Danny Berler’s case has been decided. I first wrote about it here and, after a summer of legal briefs and arguments, the opinion came out in early August.
At its core, Judge Anthony Epstein’s district court opinion from D.C. does two things: 1) it denies access to Berler’s adoption agency files; and 2) it unseals and releases Berler’s adoption court files. Neither result was surprising.
I’m not particularly surprised by the first result, in which the court ruled that Berler “does not have a right to access the records of the Jewish Social Services Agency (‘JSSA’) . . . .” I’m not surprised because, for the most part, adoption agency records are often the hardest records for an adoptee to get—for a number of reasons, not least of which is that an adoption agency is almost always a private organization, is typically not a party to the court case, and is generally thought to be beyond direct control by the court. It doesn’t mean I agree with the court’s decision in Berler’s case. It’s just that I’m not surprised by it.
I’m also not surprised by the second result, the unsealing and release of Berler’s court records. First, it’s the right decision given D.C. law. Plus, by the time the case came to the court in June, Berler had learned the identities of his parents, and the adoption agency had agreed that the court should release its records.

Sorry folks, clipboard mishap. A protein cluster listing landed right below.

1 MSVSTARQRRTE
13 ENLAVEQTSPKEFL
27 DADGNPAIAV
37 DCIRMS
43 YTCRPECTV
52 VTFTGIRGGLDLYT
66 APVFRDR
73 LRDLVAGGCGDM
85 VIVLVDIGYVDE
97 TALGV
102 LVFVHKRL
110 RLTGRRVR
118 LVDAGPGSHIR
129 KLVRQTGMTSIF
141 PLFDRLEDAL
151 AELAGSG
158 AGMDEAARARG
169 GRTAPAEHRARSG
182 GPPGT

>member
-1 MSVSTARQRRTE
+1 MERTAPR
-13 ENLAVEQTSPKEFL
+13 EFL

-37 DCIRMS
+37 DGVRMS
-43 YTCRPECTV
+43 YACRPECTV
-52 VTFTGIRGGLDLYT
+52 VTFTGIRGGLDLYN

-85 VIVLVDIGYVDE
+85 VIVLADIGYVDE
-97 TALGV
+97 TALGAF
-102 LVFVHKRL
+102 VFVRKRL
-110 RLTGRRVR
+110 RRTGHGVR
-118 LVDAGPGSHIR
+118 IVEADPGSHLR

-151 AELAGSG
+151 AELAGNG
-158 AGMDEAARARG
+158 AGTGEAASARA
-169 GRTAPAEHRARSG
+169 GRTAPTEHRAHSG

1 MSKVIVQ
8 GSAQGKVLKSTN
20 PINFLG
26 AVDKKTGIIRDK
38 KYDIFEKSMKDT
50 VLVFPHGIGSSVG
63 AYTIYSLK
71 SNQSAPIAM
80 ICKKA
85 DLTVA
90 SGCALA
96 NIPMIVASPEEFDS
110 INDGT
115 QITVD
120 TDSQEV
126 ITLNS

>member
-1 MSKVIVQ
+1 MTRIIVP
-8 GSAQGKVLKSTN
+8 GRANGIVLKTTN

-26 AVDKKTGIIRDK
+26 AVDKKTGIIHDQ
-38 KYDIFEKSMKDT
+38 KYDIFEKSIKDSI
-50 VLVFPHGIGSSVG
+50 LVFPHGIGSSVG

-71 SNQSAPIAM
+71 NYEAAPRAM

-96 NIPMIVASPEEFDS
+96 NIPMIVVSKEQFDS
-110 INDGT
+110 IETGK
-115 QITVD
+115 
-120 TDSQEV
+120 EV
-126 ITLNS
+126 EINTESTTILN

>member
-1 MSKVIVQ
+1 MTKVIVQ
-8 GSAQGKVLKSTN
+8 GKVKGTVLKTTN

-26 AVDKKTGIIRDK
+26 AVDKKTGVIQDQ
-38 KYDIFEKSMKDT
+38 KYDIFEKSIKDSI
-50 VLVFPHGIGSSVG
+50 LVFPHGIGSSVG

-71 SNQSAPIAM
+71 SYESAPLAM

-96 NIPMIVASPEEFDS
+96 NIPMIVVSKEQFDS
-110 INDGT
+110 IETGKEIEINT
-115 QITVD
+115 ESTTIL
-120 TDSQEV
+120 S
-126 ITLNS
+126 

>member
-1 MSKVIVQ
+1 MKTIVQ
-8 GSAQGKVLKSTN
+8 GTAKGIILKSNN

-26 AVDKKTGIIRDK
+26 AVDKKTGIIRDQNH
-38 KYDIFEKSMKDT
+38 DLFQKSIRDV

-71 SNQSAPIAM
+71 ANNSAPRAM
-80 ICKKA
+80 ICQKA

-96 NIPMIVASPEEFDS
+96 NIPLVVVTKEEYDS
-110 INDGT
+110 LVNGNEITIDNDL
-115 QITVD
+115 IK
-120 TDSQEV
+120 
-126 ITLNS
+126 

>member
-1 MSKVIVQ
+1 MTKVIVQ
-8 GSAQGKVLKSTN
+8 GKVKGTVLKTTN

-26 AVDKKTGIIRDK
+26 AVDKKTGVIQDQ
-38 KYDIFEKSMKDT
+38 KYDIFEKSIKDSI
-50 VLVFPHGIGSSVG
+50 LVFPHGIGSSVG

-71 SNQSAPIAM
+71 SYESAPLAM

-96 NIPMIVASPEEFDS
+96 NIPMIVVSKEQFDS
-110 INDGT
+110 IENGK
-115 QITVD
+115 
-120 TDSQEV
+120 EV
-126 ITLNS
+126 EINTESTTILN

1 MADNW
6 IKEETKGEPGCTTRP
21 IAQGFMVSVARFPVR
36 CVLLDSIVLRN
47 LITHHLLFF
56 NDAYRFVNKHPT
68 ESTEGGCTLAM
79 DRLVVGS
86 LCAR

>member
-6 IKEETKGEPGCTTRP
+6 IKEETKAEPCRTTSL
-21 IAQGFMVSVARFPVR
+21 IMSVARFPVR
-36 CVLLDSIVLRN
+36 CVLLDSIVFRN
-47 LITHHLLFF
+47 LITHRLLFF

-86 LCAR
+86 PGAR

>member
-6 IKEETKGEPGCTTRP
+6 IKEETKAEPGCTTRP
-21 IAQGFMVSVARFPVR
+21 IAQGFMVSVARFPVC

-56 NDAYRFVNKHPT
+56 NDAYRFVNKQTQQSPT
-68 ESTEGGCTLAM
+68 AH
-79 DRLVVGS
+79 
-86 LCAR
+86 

What’s troubling, though, is that Judge Epstein seems to believe that the records should be released primarily because the adoption agency agreed to their release. In his approach, it appears it was not enough that Berler—and other adult adoptees like him—deserve the court records by operation of D.C. law. Rather, Berler succeeded because the adoption agency had ultimately agreed that the court’s records should be released to him.
The irony in the way Judge Epstein unsealed and released Berler’s court records is tough to ignore, if not impossible to reconcile. While on the one hand the court said that it did not have the legal wherewithal to order Jewish Social Services to release its own agency records to Berler, Judge Epstein certainly acknowledged the agency’s continuing power over the release of the court’s own sealed records. While Judge Epstein determined agency records to be private, confidential, and beyond the control of the court, he simultaneously believed that the court’s own sealed records were subject to the same private adoption agency’s recommendation for or against release. Ultimately, Judge Epstein’s reliance on an adoption agency’s opinion on the issue—and not on the right of an adult adoptee to request and receive records independently of agency consent— demonstrates the breadth of agency power in these cases.